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Associated Press/Photo by Christopher Berkey

Ready or not

The military may be "certified" but questions about gays in the military remain

Issue: "Face-off," Aug. 13, 2011

Long before the lame duck Congress voted to repeal the "Don't Ask, Don't Tell" (DADT) policy last fall, a chaplain at a briefing asked a senior Pentagon official if a biblical worldview on homosexuality would be protected in the post-DADT military. The reply he received was chilling: If you cannot come in line with this policy, then resign your commission.

Such stories worry Ron Crews, executive director of the Chaplain Alliance for Religious Liberty: "We must continue to have soldiers of faith in the military," he said.

President Barack Obama on July 22 certified that ending the 18-year-old ban on homosexuals serving openly in the armed forces would not harm military readiness. This long expected final step means that repeal will take effect in 60 days.

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The military has used the first half of 2011 to conduct training seminars for soldiers of all ranks on what to expect, taking soldiers out of combat zones to receive instruction on the new policy permitting openly gay personnel. Crews said these seminars highlight how many unanswered questions remain-like what to do when a heterosexual soldier unwillingly gets assigned a homosexual roommate. For now those will be determined on a case-by-case basis by commanders on the ground. "So a solider at Fort Bragg will get a different answer than a solider at Fort Knox who will get a different answer from a soldier in Afghanistan," said Crews, a retired chaplain. "This is being pushed by a political agenda from the president on down at the cost of good military order and discipline."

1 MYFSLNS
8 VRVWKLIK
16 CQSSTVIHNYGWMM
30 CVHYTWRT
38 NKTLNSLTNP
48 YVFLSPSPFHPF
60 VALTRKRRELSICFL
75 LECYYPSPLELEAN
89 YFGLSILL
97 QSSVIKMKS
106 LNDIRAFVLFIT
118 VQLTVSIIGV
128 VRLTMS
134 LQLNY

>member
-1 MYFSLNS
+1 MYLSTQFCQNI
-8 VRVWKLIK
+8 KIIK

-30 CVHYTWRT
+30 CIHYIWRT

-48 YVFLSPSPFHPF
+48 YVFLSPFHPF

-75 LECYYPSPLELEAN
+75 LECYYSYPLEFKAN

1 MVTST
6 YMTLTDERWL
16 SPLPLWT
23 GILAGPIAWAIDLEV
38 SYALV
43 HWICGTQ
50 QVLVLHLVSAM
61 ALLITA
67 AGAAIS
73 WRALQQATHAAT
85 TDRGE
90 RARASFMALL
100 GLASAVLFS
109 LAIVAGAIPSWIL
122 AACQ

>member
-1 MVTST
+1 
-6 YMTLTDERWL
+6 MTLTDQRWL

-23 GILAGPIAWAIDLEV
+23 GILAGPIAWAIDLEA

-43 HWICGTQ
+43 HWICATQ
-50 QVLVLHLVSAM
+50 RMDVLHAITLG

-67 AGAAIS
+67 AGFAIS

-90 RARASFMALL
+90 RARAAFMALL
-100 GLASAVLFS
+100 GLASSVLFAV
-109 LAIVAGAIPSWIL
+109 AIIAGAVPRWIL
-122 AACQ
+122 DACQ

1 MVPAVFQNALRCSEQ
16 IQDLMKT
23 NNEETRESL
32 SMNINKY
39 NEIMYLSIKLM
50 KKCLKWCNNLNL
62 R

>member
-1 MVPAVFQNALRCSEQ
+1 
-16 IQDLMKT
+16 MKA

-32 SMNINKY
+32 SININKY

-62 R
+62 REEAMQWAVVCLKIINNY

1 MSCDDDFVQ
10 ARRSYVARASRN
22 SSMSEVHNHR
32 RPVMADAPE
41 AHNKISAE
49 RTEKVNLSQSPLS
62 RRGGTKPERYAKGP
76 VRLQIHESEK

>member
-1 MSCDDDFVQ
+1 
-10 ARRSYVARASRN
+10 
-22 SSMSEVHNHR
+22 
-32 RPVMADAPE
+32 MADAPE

Conservative denominations that endorse chaplains already are giving out their own parameters: Do not share a pulpit with a chaplain who supports homosexuality; do not conduct the military's "strong bonds" marital counseling program with homosexual couples; and be upfront with soldiers who seek counseling that the chaplain's advice will be from a biblical perspective. But with so many variables left to commanders' discretion, the chaplaincy groups trying to navigate the post-DADT military are on a collision course with homosexual lobbyists.

Edward Lee Pitts
Edward Lee Pitts

Lee teaches journalism at Dordt College in Sioux Center, Iowa, and is the associate dean of the World Journalism Institute.


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